• David

Plant Profile: Sisyrinchium angustifolium-Blue-eyed Grass

Updated: Aug 25

Common plant names sometimes appear as oxymorons or misnomers. One such instance is Sisyrinchium angustifolium, commonly known as Blue-eyed Grass. Not a grass at all, but a foot tall member of the Iris family, this little plant with grass-like leaves makes a delightful addition to one’s garden. For about a month in late spring/early summer true blue flowers with a yellow eye bloom on neat, compact plants, perhaps re-blooming sporadically again in late summer. These cheery flowers remain closed each day until warmed by the sun, rewarding an assortment of bees and flies with pollen and nectar.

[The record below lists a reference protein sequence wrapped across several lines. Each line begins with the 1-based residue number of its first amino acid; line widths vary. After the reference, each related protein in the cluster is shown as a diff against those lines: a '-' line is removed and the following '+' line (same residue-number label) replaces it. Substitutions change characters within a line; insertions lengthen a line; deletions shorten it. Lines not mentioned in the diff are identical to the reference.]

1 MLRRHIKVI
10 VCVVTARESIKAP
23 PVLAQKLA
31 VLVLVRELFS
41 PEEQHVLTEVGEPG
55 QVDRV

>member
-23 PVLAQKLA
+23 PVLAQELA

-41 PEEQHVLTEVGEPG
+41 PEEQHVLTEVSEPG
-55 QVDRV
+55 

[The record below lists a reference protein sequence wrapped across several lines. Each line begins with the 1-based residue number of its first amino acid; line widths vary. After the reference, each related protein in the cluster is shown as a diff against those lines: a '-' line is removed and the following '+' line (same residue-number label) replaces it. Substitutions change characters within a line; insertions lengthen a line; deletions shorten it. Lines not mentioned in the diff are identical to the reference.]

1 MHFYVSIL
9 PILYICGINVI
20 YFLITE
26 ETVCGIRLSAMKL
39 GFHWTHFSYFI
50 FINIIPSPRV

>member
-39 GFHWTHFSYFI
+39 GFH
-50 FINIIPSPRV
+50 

Being a diminutive, tidy plant, Blue-eyed Grass lends itself to garden edges as well as adjacent to paths and walkways where it can be appreciated up close. Preference is for full or partial sun and moist to average conditions, with best growth in a rich loam that is high in organic matter. Light shade is also tolerated, but flowers will be fewer in number. If pleased with its setting, Blue-eyed Grass will reward the gardener by gradually forming larger clumps and producing distinctive seedlings.


The straight species, Sisyrinchium angustifolium, is joined in the market place by naturally occurring selections, with ‘Lucerne’ and ‘Suwannee’ being most widely encountered. Both exhibit more compact growth, larger, more abundant flowers, and are less prone to self-seeding than the species. Whichever option one chooses, the result will be a fun addition in the landscape.



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